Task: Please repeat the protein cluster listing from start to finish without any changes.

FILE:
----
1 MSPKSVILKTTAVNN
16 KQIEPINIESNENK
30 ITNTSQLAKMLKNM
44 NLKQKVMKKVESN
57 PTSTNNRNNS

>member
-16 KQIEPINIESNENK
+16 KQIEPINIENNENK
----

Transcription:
1 MSPKSVILKTTAVNN
16 KQIEPINIESNENK
30 ITNTSQLAKMLKNM
44 NLKQKVMKKVESN
57 PTSTNNRNNS

>member
-16 KQIEPINIESNENK
+16 KQIEPINIENNENK